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Regional Reviews: Connecticut & the Berkshires

Scenes from Court Life
or the whipping boy and his prince
Yale Repertory Theatre

Review by Fred Sokol | Season Schedule

Also see Fred's recent reviews of Meteor Shower and Chasing Rainbows: The Road to Oz

T. Ryder Smith and Greg Keller
Photo by Carol Rosegg
Sarah Ruhl's new, immensely provocative Scenes from Court Life, or the whipping boy and his prince, at Yale Rep through October 22nd, juxtaposes the dynasty of Stuart Kings Charles I and II in seventeenth century England with America's own Bush clan. The plot and the coming-together of this comic drama are collaborative. Ruhl works again with director Mark Wing-Davey, aboard for her 2008 Passion Play. Wing-Davey provided graduate acting students from NYU and the group researched topics including sibling rivalry (George and Jeb Bush), royal succession, and so on. The result is a very full, political play and one which ultimately denounces war.

Ranging back into a time less familiar to many of us, Charles I (T. Ryder Smith) became a King in 1625. It was not until 1660 that his son Charles II (Greg Keller) came to power. Charles I was beheaded for treason. Charles II married Catherine of Braganza (Keren Lugo) but they were not able to have children. Ruhl has also written in Groom of the Stool (Jeff Biehl), whose job it was to tend the King. A Whipping Boy (Danny Wolohan) took all kinds of punishment.

Far more recognizable are George W. Bush (Keller), Jeb (Wolohan), George H. W. Bush (Ryder Smith), Barbara Bush (Mary Shultz), and Laura Bush (Angel Desai). Wing-Davey and his crew create imaginative tennis court play through simulation and sound. The Bush brigade is marked by those who had expertise, those who triumphed, those who won and lost, etc. Laura, by the way, is most often immersed in a book. Jeb, the younger and smarter and taller of his Bush generation, could not match George W. in terms of election to higher office. The elder George H. W. Bush doesn't fare terribly well in Ruhl's depiction. Of all, Keller's spot-on accent and grasp of George W. Bush's persona claim first prize for emulation.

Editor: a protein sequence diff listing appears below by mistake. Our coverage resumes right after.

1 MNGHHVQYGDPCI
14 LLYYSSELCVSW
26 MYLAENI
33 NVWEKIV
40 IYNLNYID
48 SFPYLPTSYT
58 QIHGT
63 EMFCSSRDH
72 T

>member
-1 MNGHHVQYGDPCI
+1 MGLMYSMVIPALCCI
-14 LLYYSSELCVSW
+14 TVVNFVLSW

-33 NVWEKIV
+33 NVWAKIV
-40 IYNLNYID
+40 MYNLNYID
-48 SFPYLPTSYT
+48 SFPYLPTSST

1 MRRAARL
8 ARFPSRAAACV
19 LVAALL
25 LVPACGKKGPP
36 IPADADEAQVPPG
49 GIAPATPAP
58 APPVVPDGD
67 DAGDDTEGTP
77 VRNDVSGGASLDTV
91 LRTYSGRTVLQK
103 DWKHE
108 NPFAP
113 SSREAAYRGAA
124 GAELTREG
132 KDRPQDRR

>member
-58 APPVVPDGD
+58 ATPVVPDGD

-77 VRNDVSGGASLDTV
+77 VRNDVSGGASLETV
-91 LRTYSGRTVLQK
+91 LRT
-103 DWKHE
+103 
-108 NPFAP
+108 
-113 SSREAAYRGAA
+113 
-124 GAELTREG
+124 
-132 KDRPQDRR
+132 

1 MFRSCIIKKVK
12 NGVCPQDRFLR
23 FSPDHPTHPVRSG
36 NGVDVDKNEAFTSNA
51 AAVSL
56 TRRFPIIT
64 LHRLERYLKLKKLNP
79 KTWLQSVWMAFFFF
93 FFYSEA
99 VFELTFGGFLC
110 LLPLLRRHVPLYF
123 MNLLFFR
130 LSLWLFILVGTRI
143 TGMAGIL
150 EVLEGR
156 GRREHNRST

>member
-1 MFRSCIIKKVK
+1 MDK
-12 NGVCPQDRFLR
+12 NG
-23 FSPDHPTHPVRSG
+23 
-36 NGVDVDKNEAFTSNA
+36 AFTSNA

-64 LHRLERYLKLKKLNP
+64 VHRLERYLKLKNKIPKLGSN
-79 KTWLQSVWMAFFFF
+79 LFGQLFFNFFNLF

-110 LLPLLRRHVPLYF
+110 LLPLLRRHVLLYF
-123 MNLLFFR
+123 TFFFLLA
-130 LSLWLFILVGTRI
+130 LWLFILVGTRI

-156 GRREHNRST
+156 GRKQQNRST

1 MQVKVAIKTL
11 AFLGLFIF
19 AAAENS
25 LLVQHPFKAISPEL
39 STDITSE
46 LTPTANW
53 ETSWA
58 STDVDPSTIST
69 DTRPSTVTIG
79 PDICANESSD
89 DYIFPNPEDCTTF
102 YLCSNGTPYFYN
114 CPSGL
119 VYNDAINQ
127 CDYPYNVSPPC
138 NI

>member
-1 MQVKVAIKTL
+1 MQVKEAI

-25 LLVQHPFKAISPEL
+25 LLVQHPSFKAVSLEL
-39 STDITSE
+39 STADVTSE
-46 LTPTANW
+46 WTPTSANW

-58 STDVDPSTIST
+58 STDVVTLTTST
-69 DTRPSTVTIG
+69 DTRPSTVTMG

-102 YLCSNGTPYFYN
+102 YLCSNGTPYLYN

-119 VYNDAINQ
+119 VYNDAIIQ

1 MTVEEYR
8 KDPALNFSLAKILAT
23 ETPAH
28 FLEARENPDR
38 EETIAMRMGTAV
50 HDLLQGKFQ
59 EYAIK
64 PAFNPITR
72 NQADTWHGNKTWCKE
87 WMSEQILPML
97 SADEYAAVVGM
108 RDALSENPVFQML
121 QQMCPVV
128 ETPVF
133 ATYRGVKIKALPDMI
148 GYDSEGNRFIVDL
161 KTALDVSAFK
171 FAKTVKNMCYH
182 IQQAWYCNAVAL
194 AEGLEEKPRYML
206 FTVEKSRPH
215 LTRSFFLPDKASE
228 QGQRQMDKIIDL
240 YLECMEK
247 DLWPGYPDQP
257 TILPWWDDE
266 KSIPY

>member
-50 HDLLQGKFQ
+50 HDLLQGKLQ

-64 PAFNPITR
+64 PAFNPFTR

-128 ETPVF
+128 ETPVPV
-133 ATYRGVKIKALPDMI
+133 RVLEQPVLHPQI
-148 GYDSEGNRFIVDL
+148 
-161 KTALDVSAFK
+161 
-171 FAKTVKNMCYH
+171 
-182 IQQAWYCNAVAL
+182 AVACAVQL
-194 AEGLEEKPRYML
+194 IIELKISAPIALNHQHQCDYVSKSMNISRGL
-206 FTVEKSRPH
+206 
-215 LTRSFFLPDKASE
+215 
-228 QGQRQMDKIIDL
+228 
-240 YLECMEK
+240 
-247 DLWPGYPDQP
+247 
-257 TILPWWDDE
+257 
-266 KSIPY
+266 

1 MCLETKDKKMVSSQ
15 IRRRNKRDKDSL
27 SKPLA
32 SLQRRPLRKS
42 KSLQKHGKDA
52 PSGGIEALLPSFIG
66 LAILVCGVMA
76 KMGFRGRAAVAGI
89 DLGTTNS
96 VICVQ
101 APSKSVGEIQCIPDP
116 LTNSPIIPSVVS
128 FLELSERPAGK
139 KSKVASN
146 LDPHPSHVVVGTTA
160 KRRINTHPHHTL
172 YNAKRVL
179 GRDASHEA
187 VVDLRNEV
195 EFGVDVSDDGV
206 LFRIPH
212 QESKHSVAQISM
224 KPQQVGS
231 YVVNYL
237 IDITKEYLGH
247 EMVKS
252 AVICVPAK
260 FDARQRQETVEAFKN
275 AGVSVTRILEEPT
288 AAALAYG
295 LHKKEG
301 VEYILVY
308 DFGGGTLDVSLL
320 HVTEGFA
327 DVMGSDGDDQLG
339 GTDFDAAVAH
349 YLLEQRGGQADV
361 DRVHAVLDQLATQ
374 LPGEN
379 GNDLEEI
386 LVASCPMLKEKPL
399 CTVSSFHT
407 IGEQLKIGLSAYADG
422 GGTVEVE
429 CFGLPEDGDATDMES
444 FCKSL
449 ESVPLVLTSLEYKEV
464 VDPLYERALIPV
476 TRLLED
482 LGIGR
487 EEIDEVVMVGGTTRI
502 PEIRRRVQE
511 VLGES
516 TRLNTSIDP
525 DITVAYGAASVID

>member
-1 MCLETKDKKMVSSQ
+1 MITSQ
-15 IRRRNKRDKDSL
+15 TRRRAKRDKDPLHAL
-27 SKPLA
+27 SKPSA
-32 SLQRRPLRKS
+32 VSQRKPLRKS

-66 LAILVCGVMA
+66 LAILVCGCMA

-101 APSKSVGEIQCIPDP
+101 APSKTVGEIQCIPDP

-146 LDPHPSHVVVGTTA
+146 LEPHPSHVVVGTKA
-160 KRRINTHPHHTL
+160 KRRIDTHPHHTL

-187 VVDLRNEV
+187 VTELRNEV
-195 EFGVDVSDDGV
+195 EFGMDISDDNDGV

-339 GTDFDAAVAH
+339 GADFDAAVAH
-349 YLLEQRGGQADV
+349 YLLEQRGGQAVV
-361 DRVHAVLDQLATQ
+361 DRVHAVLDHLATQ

The divine right of those families who inhabit highest office in a land becomes a focus. The first act of the play, spiced up with the tennis sequences, zips right by. Mary Shultz's Barbara Bush is a deft tennis player! The first 25 minutes or so of the second portion of the play are expository and a bit slow. Not enough happens; Karl Rove (Biehl) gets some stage time—and then the action moves forward. A precious contemporary debate sequence between Jeb and Donald Trump is a brief, comedic highlight. Sarah Ruhl has said that she became agitated when Jeb Bush was trying to become the current Republican nominee, and she began to contemplate the implications of another Bush presidency.

As the play draws to a close, the playwright makes her feelings clear, through her scripting, that warfare is horrific. All say: "Let the politicians tell the the truth Let the actors all pretend." Next, men add, "Let the fathers hold their children close. Let the wars come to an end." At the very end, all declare: "If there be a Lord—Let the whipping end—Let the whipping end—Let the killing end."

Ruhl and those who have been collaborative took on a great deal with Scenes from Court Life. Most of the strands of the play weave together. Humor helps and the Bush caricatures enrich the evening by providing another dimension. None of the men in that family receive favorable treatment. Laura seems to be a sane individual and actress Angel Desai, who plays Laura, opens the performance as a musician (not the Laura Bush character) who plays harpsichord.

Marina Draghici's sets wonderfully fuel rather than overwhelm the production. Her choices for wardrobe enhance each of the time periods described. Greg Keller is dressed in George W. Bush garb during a moment when he is speaking as his other character, Charles II. This choice (utilized elsewhere, too) provides linkage between the depicted epochs. It is thoughtful and actually clarifies.

Scenes from Court Life is ambitious, complicated, and politicized. Sarah Ruhl is a gifted writer. My favorite of her plays is still Eurydice, at Yale Rep a decade ago. Now she examines, with sterling production and creative teams, ruling families. Intellect and imagination come together within the contexts of Yale Rep's presentation.

Scenes from Court Life or the whipping boy and his prince continues at the University Theatre, the initial play of Yale Repertory Theatre's current season, through October 22, 2016, in New Haven, Connecticut. For tickets call (203) 432-1234 or visit, for further information,

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